However, we cannot escape the fact that Australia’s overall net overseas migration (NOM) is simply far too high, and has been for nearly 20-years:
Australia didn’t build enough homes in the 15 years of ‘Big Australia’ immigration leading up to the pandemic.
And there is simply no way that we will build enough homes with current extreme NOM levels in the face of high interest rates, elevated materials costs, widespread builder insolvencies, and the like:
The whole notion of bringing in migrants to build homes for migrants is also circular ‘tail wagging the dog’ economics, as shown below:
Why won’t Brendan Coates and the Grattan Institute advocate for lower levels of immigration? And why do they only view the housing market through the lens of supply?
It is nonsensical to import more migrants to fix a housing shortage caused by too many migrants.
The 2023 Intergenerational Report projected that Australia’s population will swell by a whopping 14 million people (50%) over the next 40 years to 40.5 million people – equivalent to adding a combined Sydney, Melbourne, Brisbane and Adelaide to Australia’s current population.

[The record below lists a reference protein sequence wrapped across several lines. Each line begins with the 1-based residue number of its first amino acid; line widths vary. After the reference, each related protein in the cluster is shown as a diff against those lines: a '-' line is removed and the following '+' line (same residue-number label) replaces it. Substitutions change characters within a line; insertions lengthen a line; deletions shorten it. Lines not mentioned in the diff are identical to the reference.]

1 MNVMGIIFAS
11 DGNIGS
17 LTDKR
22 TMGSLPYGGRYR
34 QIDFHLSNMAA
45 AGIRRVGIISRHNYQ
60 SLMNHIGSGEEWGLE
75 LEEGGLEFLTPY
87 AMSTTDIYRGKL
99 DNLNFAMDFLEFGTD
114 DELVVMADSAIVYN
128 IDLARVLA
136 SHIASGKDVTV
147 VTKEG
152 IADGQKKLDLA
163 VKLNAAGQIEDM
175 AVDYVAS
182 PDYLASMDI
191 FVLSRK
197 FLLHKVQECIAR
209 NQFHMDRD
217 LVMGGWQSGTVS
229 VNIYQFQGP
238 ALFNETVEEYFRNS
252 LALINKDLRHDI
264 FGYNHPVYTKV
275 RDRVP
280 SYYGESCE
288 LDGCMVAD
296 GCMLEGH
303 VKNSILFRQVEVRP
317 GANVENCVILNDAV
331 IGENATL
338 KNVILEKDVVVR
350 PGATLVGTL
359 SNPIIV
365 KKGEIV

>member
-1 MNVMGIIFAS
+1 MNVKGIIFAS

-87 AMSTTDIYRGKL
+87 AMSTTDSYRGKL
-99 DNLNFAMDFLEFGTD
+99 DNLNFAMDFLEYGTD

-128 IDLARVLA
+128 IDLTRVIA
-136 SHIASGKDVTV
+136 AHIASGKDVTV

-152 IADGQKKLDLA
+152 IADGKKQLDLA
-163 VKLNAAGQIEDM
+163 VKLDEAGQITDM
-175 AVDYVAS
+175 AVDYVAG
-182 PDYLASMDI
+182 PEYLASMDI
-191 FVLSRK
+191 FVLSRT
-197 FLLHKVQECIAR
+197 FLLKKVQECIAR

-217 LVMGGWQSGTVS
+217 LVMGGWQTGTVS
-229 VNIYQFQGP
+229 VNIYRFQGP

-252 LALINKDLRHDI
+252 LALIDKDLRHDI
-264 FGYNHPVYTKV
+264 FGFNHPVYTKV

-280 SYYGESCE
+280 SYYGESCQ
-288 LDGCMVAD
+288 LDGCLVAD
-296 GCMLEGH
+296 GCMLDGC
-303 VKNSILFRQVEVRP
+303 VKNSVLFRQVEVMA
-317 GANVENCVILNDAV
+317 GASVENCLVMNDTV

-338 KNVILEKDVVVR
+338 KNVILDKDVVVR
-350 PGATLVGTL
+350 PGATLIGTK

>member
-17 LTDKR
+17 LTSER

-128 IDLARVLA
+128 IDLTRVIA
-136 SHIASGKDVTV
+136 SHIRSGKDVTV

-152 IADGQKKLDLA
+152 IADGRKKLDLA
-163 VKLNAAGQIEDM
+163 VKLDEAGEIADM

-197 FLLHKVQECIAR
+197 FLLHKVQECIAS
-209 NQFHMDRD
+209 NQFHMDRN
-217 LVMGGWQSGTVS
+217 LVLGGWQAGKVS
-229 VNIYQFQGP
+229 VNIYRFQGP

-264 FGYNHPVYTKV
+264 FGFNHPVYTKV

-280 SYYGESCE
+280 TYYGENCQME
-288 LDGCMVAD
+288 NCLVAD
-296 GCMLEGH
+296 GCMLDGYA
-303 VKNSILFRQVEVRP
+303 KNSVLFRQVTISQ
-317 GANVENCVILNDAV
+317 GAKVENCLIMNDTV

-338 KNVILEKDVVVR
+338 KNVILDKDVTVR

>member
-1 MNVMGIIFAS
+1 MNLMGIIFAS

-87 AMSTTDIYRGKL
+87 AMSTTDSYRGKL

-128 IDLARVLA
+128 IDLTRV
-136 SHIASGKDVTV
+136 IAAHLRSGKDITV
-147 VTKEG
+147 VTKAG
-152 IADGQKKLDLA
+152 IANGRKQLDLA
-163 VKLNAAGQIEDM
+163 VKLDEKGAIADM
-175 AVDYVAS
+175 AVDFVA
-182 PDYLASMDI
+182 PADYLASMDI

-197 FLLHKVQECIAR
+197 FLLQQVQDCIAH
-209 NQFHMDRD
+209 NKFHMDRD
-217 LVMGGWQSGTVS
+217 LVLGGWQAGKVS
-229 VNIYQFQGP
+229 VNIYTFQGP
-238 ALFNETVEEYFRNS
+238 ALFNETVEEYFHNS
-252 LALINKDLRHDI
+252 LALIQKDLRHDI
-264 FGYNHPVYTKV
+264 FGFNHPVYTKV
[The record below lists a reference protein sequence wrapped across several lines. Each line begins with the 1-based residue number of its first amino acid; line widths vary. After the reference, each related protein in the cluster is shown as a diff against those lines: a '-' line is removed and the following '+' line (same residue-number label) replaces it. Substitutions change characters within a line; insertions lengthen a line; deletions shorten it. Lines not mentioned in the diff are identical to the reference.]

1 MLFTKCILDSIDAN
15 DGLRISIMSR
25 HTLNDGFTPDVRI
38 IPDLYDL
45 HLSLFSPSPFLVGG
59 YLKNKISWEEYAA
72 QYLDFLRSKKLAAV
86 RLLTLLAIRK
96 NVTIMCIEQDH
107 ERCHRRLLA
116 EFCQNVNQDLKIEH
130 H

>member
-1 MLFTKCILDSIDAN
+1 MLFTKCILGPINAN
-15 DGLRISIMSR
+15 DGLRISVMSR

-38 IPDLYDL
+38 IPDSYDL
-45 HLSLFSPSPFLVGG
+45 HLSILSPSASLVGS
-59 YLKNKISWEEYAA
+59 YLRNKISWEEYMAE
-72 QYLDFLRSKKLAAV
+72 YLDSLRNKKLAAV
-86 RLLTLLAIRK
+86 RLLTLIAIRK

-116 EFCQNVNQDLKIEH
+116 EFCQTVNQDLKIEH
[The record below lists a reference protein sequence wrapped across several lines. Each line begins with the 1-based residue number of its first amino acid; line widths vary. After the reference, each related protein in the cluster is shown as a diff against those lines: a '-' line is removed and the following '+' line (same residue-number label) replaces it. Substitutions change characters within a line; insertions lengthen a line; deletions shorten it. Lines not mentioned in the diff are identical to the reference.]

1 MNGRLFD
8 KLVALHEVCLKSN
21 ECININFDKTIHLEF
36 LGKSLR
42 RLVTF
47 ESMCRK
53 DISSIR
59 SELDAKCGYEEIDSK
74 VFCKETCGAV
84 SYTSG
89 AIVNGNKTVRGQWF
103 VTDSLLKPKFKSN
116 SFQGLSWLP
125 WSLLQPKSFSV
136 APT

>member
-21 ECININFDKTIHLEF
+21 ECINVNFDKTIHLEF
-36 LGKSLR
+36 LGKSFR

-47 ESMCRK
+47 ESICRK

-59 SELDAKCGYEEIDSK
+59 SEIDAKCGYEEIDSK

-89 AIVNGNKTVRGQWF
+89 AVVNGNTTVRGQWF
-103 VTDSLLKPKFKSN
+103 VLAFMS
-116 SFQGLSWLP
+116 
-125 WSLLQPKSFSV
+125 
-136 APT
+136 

Such extreme population growth, driven by permanently high NOM, will require the construction of around 5.5 million homes (accounting for demolitions), alongside masses of expensive infrastructure. Good luck with that.
The number one solution to Australia’s housing (and infrastructure) shortage is to moderate NOM to a level that is below the nation’s ability to supply new homes, infrastructure, and business investment, while also safeguarding the natural environment (including water supplies).
Otherwise, shortages will worsen, productivity growth will slow, and living standards will collapse.
But it’s impossible for Grattan to state the obvious when one of its key donors is the Scanlon Foundation, which was founded by a property developer to explicitly promote a ‘Big Australia’.
Always follow the money and take Grattan’s research on immigration and housing with an appropriate spoonful of salt.